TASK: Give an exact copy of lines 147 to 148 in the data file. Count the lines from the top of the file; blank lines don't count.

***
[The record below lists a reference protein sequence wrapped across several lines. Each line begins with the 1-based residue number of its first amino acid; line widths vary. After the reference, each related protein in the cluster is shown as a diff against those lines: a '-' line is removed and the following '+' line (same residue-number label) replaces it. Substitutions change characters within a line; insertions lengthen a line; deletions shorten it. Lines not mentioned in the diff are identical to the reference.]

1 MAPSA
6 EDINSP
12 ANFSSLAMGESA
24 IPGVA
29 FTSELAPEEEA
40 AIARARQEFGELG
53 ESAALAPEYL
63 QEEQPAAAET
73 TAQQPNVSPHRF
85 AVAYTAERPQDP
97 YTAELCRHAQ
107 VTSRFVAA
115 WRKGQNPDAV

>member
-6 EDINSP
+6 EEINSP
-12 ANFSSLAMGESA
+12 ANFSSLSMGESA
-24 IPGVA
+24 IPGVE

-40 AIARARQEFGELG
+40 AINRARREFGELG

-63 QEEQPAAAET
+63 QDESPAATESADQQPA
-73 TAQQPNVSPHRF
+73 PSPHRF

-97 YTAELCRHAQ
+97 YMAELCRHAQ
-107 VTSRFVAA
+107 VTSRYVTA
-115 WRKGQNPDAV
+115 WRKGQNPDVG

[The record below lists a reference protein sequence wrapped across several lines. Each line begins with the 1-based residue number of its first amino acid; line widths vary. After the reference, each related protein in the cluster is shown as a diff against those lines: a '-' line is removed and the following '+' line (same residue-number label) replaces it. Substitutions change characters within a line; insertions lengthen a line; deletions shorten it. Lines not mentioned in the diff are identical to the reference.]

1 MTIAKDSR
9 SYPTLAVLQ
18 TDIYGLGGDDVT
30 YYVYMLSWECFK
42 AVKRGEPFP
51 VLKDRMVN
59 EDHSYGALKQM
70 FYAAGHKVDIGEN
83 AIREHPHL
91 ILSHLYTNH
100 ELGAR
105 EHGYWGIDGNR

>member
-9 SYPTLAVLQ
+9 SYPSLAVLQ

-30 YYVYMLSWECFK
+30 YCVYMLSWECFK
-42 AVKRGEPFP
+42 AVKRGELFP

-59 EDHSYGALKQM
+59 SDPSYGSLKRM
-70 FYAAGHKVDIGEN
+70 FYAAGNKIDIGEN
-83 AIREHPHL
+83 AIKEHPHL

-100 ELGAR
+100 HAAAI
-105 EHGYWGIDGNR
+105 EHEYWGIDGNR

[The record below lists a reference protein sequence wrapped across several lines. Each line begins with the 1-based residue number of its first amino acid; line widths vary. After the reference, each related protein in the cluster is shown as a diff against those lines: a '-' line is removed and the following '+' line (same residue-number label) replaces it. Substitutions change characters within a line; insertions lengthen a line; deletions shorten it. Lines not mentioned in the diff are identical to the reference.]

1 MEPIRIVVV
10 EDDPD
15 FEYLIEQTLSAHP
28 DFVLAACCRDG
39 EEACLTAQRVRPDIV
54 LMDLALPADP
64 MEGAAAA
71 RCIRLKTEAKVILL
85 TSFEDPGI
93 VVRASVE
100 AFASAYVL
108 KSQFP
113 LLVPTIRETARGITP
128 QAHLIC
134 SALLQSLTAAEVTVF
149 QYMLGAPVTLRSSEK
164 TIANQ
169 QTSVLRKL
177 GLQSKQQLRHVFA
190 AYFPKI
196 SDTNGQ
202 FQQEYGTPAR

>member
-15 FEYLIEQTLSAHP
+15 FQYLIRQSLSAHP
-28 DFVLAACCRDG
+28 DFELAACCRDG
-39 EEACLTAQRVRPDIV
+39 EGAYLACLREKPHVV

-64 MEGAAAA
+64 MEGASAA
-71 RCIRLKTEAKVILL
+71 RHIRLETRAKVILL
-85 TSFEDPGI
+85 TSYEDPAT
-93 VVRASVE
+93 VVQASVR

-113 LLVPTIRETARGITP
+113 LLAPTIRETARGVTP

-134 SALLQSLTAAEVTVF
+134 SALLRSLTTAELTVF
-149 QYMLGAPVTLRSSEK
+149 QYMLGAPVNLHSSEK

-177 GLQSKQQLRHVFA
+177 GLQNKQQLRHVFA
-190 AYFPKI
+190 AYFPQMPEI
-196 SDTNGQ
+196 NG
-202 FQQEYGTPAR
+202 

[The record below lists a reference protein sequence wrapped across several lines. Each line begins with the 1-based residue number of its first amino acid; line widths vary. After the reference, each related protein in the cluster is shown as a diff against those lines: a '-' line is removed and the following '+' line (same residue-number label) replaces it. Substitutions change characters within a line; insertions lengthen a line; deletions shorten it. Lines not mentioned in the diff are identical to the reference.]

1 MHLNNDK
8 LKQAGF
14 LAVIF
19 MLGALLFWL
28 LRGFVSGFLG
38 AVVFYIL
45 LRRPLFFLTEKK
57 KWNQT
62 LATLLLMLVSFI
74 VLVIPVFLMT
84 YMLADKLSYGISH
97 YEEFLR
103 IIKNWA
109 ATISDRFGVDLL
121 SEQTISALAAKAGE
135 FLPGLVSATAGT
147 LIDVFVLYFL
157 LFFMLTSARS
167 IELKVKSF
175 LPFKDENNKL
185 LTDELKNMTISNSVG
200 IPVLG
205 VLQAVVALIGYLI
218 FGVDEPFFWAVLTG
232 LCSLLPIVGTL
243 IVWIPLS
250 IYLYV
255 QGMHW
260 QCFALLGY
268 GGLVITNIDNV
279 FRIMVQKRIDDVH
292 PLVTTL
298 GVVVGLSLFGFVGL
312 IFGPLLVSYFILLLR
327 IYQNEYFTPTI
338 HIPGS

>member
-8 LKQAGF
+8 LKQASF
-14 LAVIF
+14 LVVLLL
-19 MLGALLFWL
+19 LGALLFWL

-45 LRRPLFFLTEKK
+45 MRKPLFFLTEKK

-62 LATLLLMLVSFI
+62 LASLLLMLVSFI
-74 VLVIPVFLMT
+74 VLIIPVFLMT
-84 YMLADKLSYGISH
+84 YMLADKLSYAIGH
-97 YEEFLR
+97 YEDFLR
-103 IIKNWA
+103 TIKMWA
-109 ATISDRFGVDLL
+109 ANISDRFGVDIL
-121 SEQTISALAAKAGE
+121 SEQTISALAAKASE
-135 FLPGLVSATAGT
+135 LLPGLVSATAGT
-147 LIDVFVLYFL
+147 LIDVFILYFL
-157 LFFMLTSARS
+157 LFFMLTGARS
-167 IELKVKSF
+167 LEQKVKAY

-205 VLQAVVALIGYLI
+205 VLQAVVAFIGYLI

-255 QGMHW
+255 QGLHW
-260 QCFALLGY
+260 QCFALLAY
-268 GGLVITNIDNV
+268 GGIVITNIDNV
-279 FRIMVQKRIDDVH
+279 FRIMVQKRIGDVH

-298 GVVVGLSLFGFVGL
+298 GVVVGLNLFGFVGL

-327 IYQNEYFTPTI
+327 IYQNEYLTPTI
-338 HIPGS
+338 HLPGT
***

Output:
279 FRIMVQKRIDDVH
292 PLVTTL